I put most of myself into that opus, Edith Wharton said of The Reef, possibly her most autobiographical novel. Published in 1912, it was, Bernard Berenson told Henry Adams, better than any previous work excepting Ethan Frome. A challenge to the moral climate of the day, The Reef follows the fancies of George Darrow, a young diplomat en route from London to France, intent on proposing to the widowed Anna Leath. Unsettled by Anna's reticence, Darrow drifts into an affair with Sophy Viner, a charmingly naive and impecunious young woman whose relations with Darrow and Anna's family threaten his prospects for success. For its dramatic construction and acute insight into social mores and the multifaceted problem of sexuality, The Reef stands as one of Edith Wharton's most daring works of fiction.
From the Back Cover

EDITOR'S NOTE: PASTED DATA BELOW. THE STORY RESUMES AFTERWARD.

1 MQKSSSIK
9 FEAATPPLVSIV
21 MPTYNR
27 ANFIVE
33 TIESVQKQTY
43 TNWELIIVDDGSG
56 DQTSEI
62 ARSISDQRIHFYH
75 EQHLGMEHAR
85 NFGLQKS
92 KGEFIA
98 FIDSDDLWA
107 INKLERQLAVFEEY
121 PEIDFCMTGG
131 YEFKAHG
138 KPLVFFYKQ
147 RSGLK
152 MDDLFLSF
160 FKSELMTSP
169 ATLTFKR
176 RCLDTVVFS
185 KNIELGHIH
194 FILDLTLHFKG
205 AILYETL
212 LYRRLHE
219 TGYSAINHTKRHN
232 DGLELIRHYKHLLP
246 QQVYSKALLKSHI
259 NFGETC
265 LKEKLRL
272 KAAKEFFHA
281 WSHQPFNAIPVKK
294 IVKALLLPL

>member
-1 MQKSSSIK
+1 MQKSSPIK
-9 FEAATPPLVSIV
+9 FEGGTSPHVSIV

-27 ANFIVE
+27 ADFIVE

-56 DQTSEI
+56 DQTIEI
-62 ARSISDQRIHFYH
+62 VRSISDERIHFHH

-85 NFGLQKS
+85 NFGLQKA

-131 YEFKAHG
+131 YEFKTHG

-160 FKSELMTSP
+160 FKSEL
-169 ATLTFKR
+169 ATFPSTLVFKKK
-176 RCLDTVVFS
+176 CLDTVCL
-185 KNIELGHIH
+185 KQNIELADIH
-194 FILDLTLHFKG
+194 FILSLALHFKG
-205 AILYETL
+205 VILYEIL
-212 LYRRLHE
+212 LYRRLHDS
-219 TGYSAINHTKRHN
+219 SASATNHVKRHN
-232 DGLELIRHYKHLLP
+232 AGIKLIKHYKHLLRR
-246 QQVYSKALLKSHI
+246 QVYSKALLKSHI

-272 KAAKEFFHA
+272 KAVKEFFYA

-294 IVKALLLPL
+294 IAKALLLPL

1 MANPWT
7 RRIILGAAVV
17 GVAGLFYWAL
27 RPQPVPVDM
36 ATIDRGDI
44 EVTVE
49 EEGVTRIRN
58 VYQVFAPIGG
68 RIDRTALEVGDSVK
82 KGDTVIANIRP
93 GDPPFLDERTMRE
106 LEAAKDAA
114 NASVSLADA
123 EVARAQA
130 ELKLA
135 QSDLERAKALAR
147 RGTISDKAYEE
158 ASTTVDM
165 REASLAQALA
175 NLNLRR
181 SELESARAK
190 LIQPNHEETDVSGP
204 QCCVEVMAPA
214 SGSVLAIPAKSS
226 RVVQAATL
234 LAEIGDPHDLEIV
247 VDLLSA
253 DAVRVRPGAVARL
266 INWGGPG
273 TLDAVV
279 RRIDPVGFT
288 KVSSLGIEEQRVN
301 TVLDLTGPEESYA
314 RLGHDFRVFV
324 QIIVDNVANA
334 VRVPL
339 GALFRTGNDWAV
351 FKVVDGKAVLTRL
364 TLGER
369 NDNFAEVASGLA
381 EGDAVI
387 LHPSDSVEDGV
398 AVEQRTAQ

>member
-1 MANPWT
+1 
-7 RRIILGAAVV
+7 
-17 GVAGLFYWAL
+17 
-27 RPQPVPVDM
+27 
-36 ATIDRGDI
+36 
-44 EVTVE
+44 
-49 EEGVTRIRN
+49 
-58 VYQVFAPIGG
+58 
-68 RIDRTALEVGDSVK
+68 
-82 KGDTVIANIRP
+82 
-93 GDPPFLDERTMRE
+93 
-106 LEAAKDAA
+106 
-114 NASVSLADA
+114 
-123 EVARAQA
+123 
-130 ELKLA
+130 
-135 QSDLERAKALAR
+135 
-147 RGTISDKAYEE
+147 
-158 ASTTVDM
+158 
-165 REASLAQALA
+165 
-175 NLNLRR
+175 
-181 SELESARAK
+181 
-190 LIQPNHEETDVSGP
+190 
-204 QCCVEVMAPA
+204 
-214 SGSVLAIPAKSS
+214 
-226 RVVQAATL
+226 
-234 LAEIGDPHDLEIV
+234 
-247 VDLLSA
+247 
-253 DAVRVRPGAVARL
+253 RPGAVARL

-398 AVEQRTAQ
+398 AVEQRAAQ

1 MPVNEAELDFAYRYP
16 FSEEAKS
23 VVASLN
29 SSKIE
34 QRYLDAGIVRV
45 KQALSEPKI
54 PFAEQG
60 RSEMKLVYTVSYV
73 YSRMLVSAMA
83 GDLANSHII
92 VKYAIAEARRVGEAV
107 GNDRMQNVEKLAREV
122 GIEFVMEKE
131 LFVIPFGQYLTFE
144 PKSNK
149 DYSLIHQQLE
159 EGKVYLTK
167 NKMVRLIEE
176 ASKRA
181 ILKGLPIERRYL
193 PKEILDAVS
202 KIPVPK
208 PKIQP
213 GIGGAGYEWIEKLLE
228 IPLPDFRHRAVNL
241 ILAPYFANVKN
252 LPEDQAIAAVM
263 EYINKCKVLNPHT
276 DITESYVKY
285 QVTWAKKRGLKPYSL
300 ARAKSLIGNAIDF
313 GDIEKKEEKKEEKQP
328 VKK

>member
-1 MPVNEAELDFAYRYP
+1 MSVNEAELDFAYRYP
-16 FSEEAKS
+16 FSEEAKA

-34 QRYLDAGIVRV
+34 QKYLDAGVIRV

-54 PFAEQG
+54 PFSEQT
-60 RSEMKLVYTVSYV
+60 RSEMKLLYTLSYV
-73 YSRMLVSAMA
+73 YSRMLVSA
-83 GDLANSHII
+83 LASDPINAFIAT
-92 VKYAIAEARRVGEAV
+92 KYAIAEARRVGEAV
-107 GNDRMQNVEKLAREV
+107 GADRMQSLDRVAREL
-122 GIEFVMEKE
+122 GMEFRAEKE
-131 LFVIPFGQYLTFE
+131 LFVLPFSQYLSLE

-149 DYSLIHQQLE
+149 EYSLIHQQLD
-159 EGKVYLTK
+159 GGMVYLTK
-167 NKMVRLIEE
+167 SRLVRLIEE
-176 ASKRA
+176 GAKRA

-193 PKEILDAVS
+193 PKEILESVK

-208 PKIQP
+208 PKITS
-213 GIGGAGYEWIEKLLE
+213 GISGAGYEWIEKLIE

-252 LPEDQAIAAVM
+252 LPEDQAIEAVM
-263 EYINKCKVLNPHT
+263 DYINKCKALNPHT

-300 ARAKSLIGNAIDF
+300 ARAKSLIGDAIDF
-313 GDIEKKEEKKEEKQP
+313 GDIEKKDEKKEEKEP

Anna Leath, an American widow living in France, has renewed her relationship with her first love, diplomat George Darrow. But on his way to her beautiful French chateau, Givre, where he hopes to consolidate their marriage plans, Darrow encounters Sophy Viner, who is as vibrant and spontaneous as Anna is reserved and restrained. Sophy's subsequent employment as governess to Anna's daughter means that her fate becomes inextricably entwined with that of the family at Givre. And what to Darrow is a forgotten interlude becomes the reef on which the lives of four people are in danger of foundering.